Untitled Document
 
 
 
 
Untitled Document
Home
Current issue
Past issues
Topic collections
Search
e-journal Editor page

Growth Inhibitory Activity of Garcinia Hanburyi extracts on Cholangiocarcinoma Cell Lines.

ฤทธิ์ยับยั้งการเพิ่มจำนวนของเซลล์ของสารสกัดจากต้นรงทองต่อเซลล์มะเร็งท่อน้ำดี

Wongwarut Boonyanugomol (วงศ์วรุตม์ บุญญานุโกมล) 1, Chariya Hahnvajanawong (จริยา หาญวจนวงศ์) 2, Vichai Reutrakul (วิชัย ริ้วตระกูล) 3, Natthinee Anantachoke (ณัฏฐินี อนันตโชค) 4




ของประเทศไทย การรักษาผู้ป่วยด้วยวิธีต่างๆยังให้ผลที่ไม่ดีนัก แนวทางเลือกอีกทางหนึ่งในการรักษาคือการค้นหายาตัวใหม่ๆจากสารสกัดธรรมชาติที่มีฤทธิ์ยับยั้งการเติบโตของเซลล์มะเร็งท่อน้ำดี

วัตถุประสงค์: เพื่อตรวจหาฤทธิ์ยับยั้งการเพิ่มจำนวนของเซลล์ของสารสกัดหยาบและส่วนแยกจากเปลือกต้นและผลของต้นรงทองต่อเซลล์มะเร็งท่อน้ำดีของคน

วิธีการ: การตรวจหาฤทธิ์ยับยั้งการเพิ่มจำนวนของเซลล์โดยใช้ Sulforhodamine B assay โดยรายงานผลเป็นค่าเฉลี่ยของค่า 50% inhibitory concentration (IC50) จากการทดลอง 3 ครั้ง

ผลการศึกษา: การศึกษาฤทธิ์ในการยับยั้งการเพิ่มจำนวนของเซลล์ของสารสกัดหยาบจากเปลือกต้นและผลของต้นรงทอง 4 ชนิด ต่อเซลล์มะเร็งท่อน้ำดี 5 ชนิด พบว่าสารสกัดเอธิลแอซีเตตจากเปลือกต้น (VR12874) และผล (VR11626) มีฤทธิ์ยับยั้งการเพิ่มจำนวนของเซลล์มะเร็งท่อน้ำดี 5 ชนิด โดยมีค่าความเข้มข้นของสารสกัดที่สามารถยับยั้งเซลล์มะเร็งได้ 50% (IC50) ในช่วง 1.84±0.10 ถึง 2.49±0.03 mg/ml และ 1.69±0.04 ถึง 4.41±0.10 mg/ml ตามลำดับ ในขณะที่สารสกัดเมธานอลจากเปลือกต้น (VR12875) และผล (VR11627) ไม่แสดงฤทธิ์ยับยั้งการเพิ่มจำนวนของเซลล์ จากผลการทดลองดังกล่าวได้นำ 8 ส่วนแยกที่ได้จาก VR12874 มาตรวจสอบฤทธิ์ยับยั้งการเพิ่มจำนวนของเซลล์มะเร็งท่อน้ำดี 5 ชนิด พบว่า 5 ส่วนแยกคือ VR12877, VR12878, VR12881, VR12882 และ VR12883 มีฤทธิ์ยับยั้งการเพิ่มจำนวนของเซลล์ในระดับที่สูง ในขณะที่ VR12876 และ VR12879 มีฤทธิ์ในระดับที่ต่ำ และ VR12880 ไม่แสดงฤทธิ์ยับยั้งการเพิ่มจำนวนของเซลล์

วิจารณ์และสรุป: ผลการศึกษาครั้งนี้สรุปว่า สารสกัดเอธิลแอซีเตตจากเปลือกต้นและผลของต้นรงทองมีฤทธิ์ยับยั้งการเพิ่มจำนวนของเซลล์มะเร็งท่อน้ำดีทั้ง 5 ชนิด ในขณะที่สารสกัดเมธานอลไม่มีฤทธิ์ยับยั้งการเพิ่มจำนวนของเซลล์ จากผลที่ได้แสดงว่าสารสกัดเอธิลแอซีเตตน่าจะมีสารสำคัญซึ่งมีฤทธิ์ยับยั้งการเพิ่มจำนวนของเซลล์ ความแตกต่างในการแสดงฤทธิ์ยับยั้งการเพิ่มจำนวนของเซลล์ในแต่ละส่วนแยกอาจขึ้นกับชนิดหรือปริมาณของสารสำคัญที่อยู่ในแต่ละส่วนแยกนั้น

คำสำคัญ: ต้นรงทอง, ฤทธิ์ยับยั้งการเพิ่มจำนวนของเซลล์, เซลล์มะเร็งท่อน้ำดี

 

Background: Cholangiocarcinoma (CCA) is the highest incident of primary liver cancer in the northeastern  Thailand. All of the treatment approaches remain poor. One attractive strategy is the discovery of new drugs from medicinal plants which have a potential growth inhibitory activity on cholangiocarcinoma cells.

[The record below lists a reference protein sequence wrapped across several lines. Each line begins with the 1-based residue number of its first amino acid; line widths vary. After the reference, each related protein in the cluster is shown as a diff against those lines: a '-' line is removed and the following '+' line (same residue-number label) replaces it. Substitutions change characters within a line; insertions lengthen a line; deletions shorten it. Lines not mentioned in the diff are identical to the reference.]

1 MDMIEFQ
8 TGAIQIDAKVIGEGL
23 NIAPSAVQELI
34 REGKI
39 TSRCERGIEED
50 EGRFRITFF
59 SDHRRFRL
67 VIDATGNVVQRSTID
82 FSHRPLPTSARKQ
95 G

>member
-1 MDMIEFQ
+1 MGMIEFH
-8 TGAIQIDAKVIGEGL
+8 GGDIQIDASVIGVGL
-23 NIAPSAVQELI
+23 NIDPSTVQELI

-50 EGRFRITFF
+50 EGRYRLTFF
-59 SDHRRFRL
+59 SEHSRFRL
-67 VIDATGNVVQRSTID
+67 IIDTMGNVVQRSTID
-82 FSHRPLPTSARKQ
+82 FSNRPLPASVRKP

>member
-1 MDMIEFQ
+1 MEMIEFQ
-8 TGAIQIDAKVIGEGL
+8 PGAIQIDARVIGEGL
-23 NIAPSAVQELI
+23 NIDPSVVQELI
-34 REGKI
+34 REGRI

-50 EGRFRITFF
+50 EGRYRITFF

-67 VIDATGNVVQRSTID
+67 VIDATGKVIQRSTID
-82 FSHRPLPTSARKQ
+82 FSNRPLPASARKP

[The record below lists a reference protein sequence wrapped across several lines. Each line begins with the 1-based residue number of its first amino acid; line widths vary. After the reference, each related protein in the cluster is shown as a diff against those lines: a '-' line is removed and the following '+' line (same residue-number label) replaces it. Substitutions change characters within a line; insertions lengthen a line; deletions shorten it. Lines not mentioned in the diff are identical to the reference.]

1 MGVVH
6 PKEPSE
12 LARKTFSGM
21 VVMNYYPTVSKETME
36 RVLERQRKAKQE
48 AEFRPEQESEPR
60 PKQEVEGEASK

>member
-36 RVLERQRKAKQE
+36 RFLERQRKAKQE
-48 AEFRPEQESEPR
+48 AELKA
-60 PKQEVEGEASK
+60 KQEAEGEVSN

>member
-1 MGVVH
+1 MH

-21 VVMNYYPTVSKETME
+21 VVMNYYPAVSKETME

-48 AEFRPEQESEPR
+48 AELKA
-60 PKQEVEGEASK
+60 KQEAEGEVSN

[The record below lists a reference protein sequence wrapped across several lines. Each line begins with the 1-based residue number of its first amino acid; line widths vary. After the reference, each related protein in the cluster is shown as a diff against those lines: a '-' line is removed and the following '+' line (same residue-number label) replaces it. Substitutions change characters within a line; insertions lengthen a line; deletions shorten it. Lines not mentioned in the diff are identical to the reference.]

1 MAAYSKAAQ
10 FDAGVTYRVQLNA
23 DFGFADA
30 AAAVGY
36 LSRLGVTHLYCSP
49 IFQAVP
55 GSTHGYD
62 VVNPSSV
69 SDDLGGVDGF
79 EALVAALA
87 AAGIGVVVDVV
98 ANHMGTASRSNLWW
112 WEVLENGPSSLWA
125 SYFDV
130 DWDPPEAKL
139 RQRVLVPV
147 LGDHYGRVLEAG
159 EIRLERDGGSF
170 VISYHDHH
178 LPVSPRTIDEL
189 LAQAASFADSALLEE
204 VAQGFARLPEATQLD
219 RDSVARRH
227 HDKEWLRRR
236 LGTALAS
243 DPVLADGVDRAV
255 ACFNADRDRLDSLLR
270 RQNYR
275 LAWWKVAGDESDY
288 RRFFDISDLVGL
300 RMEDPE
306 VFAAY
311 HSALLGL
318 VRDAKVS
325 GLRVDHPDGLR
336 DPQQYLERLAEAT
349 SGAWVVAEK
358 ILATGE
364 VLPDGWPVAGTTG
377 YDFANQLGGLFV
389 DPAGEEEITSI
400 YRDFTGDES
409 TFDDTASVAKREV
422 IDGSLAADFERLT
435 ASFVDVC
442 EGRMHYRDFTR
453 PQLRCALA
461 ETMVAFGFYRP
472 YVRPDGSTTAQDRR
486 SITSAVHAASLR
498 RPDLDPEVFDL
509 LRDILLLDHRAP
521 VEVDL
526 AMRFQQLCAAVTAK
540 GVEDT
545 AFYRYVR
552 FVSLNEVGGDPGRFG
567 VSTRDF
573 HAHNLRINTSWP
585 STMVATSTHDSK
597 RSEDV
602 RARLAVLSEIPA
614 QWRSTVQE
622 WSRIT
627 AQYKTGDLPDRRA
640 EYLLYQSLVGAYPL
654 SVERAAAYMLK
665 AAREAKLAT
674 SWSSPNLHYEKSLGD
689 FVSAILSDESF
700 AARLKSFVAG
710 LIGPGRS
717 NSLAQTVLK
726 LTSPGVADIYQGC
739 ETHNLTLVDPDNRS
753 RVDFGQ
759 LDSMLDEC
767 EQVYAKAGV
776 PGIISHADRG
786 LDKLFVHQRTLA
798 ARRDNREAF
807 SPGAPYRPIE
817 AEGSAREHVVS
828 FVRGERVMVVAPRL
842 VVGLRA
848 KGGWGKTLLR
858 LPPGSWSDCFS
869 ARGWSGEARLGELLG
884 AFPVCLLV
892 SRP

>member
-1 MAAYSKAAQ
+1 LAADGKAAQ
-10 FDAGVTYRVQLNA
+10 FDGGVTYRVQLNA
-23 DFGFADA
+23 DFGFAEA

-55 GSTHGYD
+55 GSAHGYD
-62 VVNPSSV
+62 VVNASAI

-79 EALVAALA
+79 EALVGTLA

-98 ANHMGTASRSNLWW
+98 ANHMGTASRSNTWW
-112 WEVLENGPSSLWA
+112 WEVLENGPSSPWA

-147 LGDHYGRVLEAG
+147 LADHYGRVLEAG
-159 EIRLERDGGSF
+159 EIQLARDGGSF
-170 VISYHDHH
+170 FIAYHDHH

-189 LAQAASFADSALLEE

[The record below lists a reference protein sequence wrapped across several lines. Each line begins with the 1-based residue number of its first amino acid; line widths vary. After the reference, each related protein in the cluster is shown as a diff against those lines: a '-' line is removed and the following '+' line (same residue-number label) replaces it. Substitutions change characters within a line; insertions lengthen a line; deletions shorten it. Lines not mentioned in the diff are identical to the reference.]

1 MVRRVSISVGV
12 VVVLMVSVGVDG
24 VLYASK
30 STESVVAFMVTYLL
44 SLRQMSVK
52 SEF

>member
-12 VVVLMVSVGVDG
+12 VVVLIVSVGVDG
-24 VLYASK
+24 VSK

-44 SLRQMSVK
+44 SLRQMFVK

Objective: To examine the growth inhibitory activity of crude extracts and fractions from barks and fruits of Garcinia hanburyi on human cholangiocarcinoma cell lines.

Method: Growth inhibitory activity was assessed by sulforhodamine B assay. The mean IC50 values of three independent experiments were reported.

Results: The growth inhibitory activity of four extracts from barks and fruits of G. hanburyi on five human CCA cell lines was performed. It was found that the ethyl acetate extracts from barks (VR12874) and fruits (VR11626) of G. hanburyi exhibited strong growth inhibitory activity against five CCA cell lines with IC50 values range from 1.84±0.10 to 2.49±0.03 mg/ml and 1.69±0.04 to 4.41±0.10 mg/ml, respectively whereas the methanol extracts from barks (VR12875) and fruits (VR11627) showed no growth inhibitory activity on CCA cell lines tested. Subsequent to these results eight fractions from VR12874 were examined for their growth inhibitory activities against 5 human CCA cell lines. It was found that five fractions including  VR12877, VR12878, VR12881, VR12882 and VR12883 showed strong growth inhibitory activity whereas VR12876 and VR12879 exhibited low growth inhibitory activity and VR12880 showed no effect.

Discussion and conclusion: It could be concluded that the ethyl acetate extracts from barks and fruits of G. hanburyi showed strong growth inhibitory effect against 5 human CCA cell lines whereas the methanol extracts had no effect. These results indicated that the ethyl acetate extracts might contain active constituents. Variation in the growth inhibitory activities among fractions might  depend on the type or concentration of active constituents containing in each fractions.

Key words: Garcinia hanburyi, growth inhibitory activity, cholangiocarcinoma cell lines

 

Introduction